Update Naive implementation with expiration semantics based on age only. Also should ensure that individual items are only created once - as per @usr's suggestion. Update again - as @usr has suggested - simply using a Lazy<T> would be a lot simpler - you can just forward the creation delegate to that when adding it to the concurrent dictionary. I'be changed the code, as actually my dictionary of locks wouldn't have worked anyway. But I really should have thought of that myself (past midnight here in the UK though and I'm beat. Any sympathy? No of course not. Being a developer, I have enough caffeine coursing through my veins to wake the dead).

I do recommend implementing the IRegisteredObject interface with this, though, and then registering it with the HostingEnvironment.RegisterObject method - doing that would provide a cleaner way to shut down the poller thread when the application pool shuts-down/recycles.

public class ConcurrentCache : IDisposable
{
  private readonly ConcurrentDictionary<string, Tuple<DateTime?, Lazy<object>>> _cache = 
    new ConcurrentDictionary<string, Tuple<DateTime?, Lazy<object>>>();

  private readonly Thread ExpireThread = new Thread(ExpireMonitor);

  public ConcurrentCache(){
    ExpireThread.Start();
  }

  public void Dispose()
  {
    //yeah, nasty, but this is a 'naive' implementation :)
    ExpireThread.Abort();
  }

  public void ExpireMonitor()
  {
    while(true)
    {
      Thread.Sleep(1000);
      DateTime expireTime = DateTime.Now;
      var toExpire = _cache.Where(kvp => kvp.First != null &&
        kvp.Item1.Value < expireTime).Select(kvp => kvp.Key).ToArray();
      Tuple<string, Lazy<object>> removed;
      object removedLock;
      foreach(var key in toExpire)
      {
        _cache.TryRemove(key, out removed);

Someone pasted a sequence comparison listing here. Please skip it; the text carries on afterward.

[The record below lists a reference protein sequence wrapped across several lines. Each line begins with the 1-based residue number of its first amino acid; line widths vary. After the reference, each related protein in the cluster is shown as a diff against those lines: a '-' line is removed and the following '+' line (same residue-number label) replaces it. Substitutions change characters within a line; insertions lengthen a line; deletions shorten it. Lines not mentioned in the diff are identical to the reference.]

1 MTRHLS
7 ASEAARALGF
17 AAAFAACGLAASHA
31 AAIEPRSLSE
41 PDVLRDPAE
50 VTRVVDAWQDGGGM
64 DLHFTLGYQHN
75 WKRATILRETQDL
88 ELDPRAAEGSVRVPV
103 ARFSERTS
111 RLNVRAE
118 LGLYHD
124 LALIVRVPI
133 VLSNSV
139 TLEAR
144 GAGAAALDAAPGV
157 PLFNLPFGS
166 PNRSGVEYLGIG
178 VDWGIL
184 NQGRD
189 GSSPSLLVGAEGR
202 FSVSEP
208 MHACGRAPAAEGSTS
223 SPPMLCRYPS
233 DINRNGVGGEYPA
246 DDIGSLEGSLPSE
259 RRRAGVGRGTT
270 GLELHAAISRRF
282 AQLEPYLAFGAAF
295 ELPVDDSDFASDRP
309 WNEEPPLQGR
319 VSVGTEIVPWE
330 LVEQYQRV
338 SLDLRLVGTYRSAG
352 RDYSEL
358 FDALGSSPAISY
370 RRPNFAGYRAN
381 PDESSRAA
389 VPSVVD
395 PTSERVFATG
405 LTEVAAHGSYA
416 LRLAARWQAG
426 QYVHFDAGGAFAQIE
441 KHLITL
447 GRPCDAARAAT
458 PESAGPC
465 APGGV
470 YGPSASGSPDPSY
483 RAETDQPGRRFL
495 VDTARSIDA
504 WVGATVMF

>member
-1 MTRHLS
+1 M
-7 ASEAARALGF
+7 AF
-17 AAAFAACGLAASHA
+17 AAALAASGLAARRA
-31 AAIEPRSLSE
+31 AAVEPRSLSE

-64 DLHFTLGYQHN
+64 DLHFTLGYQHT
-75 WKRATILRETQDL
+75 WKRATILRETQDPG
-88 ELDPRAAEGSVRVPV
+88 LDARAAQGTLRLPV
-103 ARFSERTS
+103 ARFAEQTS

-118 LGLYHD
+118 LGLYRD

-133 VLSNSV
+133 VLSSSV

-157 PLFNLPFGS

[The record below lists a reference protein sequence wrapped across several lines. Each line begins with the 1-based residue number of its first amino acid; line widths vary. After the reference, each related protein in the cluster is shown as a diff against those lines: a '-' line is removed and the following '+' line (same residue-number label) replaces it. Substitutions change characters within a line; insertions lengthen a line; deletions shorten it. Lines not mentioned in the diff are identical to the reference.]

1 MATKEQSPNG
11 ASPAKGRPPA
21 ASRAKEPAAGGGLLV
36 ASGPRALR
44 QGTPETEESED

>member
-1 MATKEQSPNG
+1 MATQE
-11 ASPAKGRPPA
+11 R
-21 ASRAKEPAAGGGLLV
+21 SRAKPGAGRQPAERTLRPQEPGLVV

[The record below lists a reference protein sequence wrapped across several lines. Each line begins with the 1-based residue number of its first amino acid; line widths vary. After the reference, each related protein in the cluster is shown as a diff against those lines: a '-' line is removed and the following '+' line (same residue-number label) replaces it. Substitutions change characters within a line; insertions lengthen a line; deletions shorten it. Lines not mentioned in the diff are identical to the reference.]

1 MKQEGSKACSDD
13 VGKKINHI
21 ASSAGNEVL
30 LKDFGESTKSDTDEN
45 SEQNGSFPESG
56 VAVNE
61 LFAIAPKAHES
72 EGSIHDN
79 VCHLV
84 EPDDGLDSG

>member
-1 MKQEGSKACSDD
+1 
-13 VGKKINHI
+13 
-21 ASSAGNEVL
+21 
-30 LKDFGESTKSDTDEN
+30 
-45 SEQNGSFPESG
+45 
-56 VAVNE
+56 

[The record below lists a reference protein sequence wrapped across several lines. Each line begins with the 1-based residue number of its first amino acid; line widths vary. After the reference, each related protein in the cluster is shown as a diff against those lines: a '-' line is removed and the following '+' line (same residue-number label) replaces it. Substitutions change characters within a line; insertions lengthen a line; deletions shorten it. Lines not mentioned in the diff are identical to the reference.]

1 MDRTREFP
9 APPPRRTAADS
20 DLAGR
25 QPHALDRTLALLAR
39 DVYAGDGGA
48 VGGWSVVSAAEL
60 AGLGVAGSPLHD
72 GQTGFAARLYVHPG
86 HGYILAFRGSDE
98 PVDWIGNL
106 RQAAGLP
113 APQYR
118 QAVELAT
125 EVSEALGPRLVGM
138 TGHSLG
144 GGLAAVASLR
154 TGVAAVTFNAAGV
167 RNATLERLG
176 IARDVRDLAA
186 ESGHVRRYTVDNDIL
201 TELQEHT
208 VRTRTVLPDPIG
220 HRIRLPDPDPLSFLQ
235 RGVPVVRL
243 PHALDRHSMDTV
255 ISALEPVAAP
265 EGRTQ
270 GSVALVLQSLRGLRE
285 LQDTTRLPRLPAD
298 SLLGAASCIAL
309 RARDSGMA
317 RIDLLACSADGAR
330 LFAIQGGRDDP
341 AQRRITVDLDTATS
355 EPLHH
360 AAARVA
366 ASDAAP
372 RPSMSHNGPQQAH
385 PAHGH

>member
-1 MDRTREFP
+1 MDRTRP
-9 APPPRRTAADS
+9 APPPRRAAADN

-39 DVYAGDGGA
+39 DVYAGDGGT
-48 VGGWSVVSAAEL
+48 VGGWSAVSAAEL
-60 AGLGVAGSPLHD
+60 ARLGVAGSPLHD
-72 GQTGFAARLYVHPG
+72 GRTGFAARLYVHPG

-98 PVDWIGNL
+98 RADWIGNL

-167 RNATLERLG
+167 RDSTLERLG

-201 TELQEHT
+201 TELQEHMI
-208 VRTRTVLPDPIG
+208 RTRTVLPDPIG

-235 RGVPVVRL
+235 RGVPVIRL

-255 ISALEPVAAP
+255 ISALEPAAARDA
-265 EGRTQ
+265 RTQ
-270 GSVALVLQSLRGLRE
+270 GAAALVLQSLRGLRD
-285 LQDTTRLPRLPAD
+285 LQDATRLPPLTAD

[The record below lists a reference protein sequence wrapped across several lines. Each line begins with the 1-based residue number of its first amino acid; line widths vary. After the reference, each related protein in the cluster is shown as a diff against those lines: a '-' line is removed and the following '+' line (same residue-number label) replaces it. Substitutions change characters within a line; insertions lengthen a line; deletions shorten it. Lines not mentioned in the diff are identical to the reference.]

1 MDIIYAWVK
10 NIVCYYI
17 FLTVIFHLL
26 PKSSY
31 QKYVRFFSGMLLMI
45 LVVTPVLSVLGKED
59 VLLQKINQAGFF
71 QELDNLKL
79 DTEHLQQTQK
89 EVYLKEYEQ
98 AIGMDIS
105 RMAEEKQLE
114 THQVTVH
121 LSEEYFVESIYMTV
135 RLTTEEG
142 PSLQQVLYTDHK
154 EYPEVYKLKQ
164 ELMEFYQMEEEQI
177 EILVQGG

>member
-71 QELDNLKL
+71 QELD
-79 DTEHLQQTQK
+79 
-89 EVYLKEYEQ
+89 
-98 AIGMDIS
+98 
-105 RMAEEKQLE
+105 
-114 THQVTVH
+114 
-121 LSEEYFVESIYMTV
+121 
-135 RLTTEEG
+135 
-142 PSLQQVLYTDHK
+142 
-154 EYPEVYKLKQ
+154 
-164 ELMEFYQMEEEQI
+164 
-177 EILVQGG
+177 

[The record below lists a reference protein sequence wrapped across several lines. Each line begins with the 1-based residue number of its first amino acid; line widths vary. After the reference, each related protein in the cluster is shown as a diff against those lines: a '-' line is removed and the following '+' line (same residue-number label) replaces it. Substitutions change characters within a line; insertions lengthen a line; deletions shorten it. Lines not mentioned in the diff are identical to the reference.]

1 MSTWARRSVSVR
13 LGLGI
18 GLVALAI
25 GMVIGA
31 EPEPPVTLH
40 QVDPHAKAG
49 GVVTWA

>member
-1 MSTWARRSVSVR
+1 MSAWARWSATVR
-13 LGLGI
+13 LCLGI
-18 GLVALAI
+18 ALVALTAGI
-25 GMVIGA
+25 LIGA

}
    }
  }

  public object CacheOrAdd(string key, Func<string, object> factory, 
    TimeSpan? expiry)
  {
    return _cache.GetOrAdd(key, (k) => { 
      //get or create a new object instance to use 
      //as the lock for the user code
        //here 'k' is actually the same as 'key' 
        return Tuple.Create(
          expiry.HasValue ? DateTime.Now + expiry.Value : (DateTime?)null,
          new Lazy<object>(() => factory(k)));
    }).Item2.Value; 
  }
}
share|improve this answer
    
+1, very nice but lacks expiration semantics. –  ssg May 11 '12 at 22:26
    
Could you not implement that on top? A monitor thread that polls the contents, expiring items that go out of date could do it. You could even hide it behind the same ObjectCache abstract base that MemoryCache uses. One of the cool things about ConcurrentDictionary is that it's multiple reader, single-writer. A polling thread can scan at the same time as another retrieves. Once the list of items to be expired is compiled, they can all be done in turn, and the readers automatically wait. –  Andras Zoltan May 11 '12 at 22:37
    
This will allow multiple items to be constructed concurrently and all of one of the will be discarded. ConcurrentDictionary does not call user code under a lock. –  usr May 11 '12 at 22:48
2  
Use a Lazy<T> as the value. –  usr May 11 '12 at 23:07
2  
@usr, couldn't resist, went for a cigarette and updated per your suggestion to use Lazy<T>, from my phone. I'll be using that pattern myself a lot more from now on too I think! –  Andras Zoltan May 11 '12 at 23:29

Here is a design that follows what you seem to have in mind. The first lock only happens for a short time. The final call to data.Value also locks (underneath), but clients will only block if two of them are requesting the same item at the same time.

public DataType GetData()
{      
  lock(_privateLockingField)
  {
    Lazy<DataType> data = cache["key"] as Lazy<DataType>;
    if(data == null)
    {
      data = new Lazy<DataType>(() => buildDataUsingGoodAmountOfResources();
      cache["key"] = data;
    }
  }

  return data.Value;
}
share|improve this answer
    
We resolved that issue without using a lock, it's very close to your idea I'll post it now. –  ssg Apr 9 '13 at 6:24